DOCUMENTARY SHINES LIGHT ON ANIMAL CAUSES
Filmmaker, model and actress Katie Cleary would trade all the glam in a minute if it would save the 2,000 Bengal tigers still roaming free. Or ban puppy mills. Or fund animal shelters. Or eliminate palm oil as a food ingredient, since Indonesian orangutan populations are destroyed to harvest it.
The animal rights activist is working for them all, from as many platforms as she can find. She recently won Best Documentary Short for her film “Give Me Shelter” at the Los Angeles Cinema Festival of Hollywood. The short film serves as a trailer for the feature film she is currently editing, a far-ranging work documenting the most pressing issues of human cruelty against animals around the world, and suggests ways to combat the aggression perpetrated on the voiceless.
“I’ve been rescuing animals since I was 10 years old,” Cleary said. “Once you start realizing the millions of ways animals are abused everywhere around us, you can be overwhelmed. But I think the answer is in raising awareness, one voice at a time.”
Cleary, a Calabasas resident who has appeared on TV shows such as “Chuck” and “America’s Next Top Model,” began to join forces with some of the more visible animal rights proponents, like veteran actresses Betty White and Tippi Hedren. She created petitions and successfully worked with local activists to pass ordinances banning puppy mill sales of animals in L.A., Hollywood and Glendale.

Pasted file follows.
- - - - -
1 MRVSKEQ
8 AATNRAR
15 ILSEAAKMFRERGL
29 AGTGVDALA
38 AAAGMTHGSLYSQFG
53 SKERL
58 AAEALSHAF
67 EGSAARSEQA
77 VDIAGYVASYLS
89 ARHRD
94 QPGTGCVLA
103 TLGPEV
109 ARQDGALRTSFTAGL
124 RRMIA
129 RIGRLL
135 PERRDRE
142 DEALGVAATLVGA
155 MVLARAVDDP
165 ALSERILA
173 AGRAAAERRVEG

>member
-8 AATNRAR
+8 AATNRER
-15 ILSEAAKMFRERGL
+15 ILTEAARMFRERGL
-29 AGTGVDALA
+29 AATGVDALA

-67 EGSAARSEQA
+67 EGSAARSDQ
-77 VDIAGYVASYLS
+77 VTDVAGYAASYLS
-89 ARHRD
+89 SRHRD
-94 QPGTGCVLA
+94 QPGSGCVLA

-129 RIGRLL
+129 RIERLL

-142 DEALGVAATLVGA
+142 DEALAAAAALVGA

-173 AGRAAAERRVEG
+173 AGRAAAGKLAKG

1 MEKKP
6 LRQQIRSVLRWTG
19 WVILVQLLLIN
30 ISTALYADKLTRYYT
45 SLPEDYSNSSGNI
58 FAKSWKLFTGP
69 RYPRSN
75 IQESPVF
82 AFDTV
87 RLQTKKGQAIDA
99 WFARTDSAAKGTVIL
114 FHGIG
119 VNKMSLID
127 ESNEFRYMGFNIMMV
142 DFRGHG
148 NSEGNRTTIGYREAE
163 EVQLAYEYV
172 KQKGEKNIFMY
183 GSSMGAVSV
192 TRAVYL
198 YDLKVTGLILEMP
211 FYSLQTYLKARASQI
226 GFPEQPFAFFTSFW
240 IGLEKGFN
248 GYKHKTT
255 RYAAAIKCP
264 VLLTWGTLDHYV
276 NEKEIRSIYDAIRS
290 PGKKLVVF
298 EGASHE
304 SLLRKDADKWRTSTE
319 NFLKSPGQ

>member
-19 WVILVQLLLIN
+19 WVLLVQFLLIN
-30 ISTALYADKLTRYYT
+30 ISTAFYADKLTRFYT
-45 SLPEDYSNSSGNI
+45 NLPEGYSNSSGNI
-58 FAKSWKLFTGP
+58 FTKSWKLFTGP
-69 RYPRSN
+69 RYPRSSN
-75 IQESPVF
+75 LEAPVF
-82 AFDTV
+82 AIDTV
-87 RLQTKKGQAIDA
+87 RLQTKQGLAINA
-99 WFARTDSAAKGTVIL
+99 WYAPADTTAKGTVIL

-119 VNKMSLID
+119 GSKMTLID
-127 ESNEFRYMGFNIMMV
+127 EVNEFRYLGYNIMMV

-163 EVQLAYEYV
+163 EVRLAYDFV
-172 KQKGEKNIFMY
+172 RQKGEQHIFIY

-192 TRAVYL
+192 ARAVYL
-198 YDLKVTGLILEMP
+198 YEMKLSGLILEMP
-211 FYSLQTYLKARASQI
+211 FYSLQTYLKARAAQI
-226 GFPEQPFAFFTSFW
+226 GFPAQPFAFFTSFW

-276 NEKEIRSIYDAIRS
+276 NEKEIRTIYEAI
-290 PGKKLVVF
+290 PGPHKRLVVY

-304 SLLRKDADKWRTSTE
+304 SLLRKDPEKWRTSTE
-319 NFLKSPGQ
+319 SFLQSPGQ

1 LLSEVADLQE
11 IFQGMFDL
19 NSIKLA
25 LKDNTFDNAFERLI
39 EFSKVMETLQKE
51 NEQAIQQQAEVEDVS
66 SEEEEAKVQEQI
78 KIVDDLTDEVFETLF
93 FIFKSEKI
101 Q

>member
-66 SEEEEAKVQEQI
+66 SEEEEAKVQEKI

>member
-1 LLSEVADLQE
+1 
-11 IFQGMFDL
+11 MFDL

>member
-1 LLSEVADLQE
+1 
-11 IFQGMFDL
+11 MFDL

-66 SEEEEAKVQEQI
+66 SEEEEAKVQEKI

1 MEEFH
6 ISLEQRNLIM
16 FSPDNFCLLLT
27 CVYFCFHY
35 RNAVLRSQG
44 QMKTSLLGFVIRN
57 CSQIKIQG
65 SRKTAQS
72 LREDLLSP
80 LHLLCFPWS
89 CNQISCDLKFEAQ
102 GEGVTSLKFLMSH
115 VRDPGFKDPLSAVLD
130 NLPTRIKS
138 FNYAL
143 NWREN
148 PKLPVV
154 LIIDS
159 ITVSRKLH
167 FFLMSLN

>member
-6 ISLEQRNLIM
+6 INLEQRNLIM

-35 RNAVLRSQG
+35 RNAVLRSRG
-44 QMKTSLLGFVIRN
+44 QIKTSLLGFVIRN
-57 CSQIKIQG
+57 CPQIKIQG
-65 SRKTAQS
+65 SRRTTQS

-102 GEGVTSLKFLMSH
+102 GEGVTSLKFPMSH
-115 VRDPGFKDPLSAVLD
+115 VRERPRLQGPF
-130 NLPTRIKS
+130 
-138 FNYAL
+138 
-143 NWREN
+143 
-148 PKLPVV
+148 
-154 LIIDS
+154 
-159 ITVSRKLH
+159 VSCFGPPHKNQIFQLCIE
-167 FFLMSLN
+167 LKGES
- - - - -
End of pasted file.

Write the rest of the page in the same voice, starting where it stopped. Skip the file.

But there is so much more to be done, Cleary says. Citizens can take a first step by purchasing 100 percent recycled or certified sustainable paper products. Much of the world’s new paper supplies come from rainforest deforestation, which has brought many animal species to the brink of extinction. Refusing to support wildlife entertainment like circuses or dolphin “encounters” would make a difference, she said. Such animals are ripped from their families and environments, and made to “perform” for the rest of their lives.
Most importantly, she says, think of adopting an animal from a shelter. Up to nine million dogs and cats are euthanized every year because they cannot find homes. Cleary has plenty of support in her efforts to change the animal zeitgeist locally. She was joined in film production for “Give Me Shelter” by Topanga resident Alison Eastwood, daughter of the accomplished filmmaker Clint Eastwood, and an actress/director in her own right. She recently completed a run on National Geographic’s channel of her series “Animal Intervention” to raise awareness of the plight of animals worldwide.
“I came on board after Katie started working on ‘Give Me Shelter’ and we really clicked,” Eastwood said. “We decided to combine our love for animals and our activism into education, and film or TV is the most immediate way to reach people.”
Eastwood’s foundation, Eastwood Ranch Foundation, supports a number of animal welfare organizations, from Chimp Haven to Habitat for Horses.
Eastwood and Cleary are collaborating on ideas for educational Internet content as well. “Putting difficult content, like what happens in puppy mills, is hard for network TV, so there’s more opportunity with an internet approach,” Eastwood said.
“There’s worldwide traction online. I want to think globally, but we need to clean up our own laws on animal welfare. If we do that, we can set examples for countries like China and Korea.”
Meanwhile, Cleary hopes to reach large audiences with her documentary. She also thinks that flogging the petition approach will make a difference.
“If you send a petition with 200 signatures to Trader Joe’s or Ralph’s, demanding they discontinue products with palm oil, they’ll listen,” Cleary said. “That’s your local community speaking out. I don’t want my children to grow up in a world where the last tiger died out on my watch. One person with one voice can make a change.”